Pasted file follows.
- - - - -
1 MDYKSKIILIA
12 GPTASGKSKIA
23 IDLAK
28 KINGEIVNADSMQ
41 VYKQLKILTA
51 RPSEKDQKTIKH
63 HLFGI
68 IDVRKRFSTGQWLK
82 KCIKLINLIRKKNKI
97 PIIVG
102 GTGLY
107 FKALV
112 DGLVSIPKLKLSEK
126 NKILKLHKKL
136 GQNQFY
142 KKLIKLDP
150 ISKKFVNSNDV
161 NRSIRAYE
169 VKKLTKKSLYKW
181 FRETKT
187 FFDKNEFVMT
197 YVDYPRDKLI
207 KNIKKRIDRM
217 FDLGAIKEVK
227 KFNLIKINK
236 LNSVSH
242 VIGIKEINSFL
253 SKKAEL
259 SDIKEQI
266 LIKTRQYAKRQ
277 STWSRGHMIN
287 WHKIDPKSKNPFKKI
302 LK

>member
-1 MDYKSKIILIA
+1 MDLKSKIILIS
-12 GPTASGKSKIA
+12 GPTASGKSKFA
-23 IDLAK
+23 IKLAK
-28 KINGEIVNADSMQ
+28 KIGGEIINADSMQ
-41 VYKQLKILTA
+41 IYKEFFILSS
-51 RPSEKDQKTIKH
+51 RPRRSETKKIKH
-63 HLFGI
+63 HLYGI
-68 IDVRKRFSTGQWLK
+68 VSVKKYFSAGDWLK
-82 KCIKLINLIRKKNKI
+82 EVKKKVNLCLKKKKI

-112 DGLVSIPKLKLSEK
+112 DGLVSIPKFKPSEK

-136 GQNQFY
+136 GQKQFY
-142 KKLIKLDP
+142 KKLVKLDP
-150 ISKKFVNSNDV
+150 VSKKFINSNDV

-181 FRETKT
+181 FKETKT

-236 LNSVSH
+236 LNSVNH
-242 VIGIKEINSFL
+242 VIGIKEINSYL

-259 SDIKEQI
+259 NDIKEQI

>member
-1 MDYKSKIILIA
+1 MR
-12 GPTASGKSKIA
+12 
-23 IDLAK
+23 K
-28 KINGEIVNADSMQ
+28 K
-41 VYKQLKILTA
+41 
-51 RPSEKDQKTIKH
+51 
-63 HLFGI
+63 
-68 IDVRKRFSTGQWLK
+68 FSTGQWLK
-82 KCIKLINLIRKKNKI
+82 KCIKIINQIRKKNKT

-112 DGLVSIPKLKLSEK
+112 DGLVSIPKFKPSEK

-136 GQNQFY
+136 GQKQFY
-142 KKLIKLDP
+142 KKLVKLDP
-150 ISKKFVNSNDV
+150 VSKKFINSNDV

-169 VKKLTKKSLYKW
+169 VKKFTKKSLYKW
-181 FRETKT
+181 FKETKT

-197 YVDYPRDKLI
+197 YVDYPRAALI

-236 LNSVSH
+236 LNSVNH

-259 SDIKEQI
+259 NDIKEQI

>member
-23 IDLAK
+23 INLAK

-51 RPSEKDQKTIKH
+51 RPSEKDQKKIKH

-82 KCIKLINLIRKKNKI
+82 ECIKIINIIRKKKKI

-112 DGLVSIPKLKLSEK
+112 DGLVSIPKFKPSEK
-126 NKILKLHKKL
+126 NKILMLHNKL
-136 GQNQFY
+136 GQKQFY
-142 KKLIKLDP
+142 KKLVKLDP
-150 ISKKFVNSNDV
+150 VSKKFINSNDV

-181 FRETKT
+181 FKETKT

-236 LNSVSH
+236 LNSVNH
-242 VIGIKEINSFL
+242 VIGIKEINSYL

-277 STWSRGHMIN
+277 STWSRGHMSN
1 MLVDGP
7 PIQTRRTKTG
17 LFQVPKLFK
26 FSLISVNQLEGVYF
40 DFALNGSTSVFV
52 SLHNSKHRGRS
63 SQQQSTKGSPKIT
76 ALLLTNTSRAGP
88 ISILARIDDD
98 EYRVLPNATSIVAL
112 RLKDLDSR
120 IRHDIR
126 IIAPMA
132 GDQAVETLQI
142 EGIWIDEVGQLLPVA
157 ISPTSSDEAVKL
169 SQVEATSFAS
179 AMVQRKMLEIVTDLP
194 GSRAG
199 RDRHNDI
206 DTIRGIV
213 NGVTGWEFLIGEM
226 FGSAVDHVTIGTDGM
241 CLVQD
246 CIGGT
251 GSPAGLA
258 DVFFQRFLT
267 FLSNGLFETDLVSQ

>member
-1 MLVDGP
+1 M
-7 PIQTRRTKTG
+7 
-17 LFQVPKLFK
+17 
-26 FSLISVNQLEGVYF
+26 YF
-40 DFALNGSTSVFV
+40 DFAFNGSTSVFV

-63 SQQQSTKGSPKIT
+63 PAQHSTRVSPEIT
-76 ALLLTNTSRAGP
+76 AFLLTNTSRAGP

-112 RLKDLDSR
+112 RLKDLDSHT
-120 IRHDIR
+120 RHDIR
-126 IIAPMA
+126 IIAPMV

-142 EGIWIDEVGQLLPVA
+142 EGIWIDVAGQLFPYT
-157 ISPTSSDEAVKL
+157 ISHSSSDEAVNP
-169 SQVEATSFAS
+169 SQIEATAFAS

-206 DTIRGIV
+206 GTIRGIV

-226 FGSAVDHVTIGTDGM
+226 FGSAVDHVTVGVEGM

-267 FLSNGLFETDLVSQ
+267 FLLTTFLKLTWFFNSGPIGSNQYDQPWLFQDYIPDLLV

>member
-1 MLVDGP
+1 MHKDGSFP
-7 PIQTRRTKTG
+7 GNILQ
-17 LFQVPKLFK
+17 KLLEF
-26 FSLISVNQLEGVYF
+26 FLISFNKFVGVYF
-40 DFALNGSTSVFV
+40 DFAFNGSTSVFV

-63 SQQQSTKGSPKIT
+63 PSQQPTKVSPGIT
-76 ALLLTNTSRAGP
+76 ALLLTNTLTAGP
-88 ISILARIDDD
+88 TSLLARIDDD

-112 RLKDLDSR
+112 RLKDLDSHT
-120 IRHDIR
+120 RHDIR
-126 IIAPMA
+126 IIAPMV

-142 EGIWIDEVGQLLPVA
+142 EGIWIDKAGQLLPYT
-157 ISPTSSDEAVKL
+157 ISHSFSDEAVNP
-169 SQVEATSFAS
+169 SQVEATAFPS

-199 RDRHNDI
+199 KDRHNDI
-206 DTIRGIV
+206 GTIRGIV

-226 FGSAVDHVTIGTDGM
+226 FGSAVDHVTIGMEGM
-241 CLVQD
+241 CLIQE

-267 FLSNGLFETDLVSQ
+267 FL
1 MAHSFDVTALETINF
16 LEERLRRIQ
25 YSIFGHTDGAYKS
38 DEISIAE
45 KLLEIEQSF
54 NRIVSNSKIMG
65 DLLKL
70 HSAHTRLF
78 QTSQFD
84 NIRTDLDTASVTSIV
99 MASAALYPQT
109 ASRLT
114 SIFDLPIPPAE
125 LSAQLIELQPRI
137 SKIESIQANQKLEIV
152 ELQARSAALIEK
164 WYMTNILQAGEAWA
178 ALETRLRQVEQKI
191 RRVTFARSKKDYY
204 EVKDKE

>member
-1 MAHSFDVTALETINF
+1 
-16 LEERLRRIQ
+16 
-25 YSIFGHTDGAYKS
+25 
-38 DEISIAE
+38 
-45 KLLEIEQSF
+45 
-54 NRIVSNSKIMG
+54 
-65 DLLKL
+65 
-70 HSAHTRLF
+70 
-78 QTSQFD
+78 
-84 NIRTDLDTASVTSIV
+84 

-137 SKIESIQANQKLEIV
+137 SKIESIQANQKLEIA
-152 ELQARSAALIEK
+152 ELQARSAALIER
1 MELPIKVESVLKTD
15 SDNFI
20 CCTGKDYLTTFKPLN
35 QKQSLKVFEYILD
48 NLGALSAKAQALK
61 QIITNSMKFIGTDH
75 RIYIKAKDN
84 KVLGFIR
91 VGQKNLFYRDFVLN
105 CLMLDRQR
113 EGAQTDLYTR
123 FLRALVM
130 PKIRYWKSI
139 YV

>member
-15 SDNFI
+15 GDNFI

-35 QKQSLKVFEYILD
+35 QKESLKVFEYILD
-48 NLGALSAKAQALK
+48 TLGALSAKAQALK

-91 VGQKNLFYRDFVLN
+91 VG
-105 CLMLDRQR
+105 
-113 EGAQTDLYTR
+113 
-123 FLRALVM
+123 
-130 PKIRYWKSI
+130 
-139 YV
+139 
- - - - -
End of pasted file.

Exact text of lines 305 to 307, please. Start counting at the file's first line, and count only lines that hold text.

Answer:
-130 PKIRYWKSI
+130 
-139 YV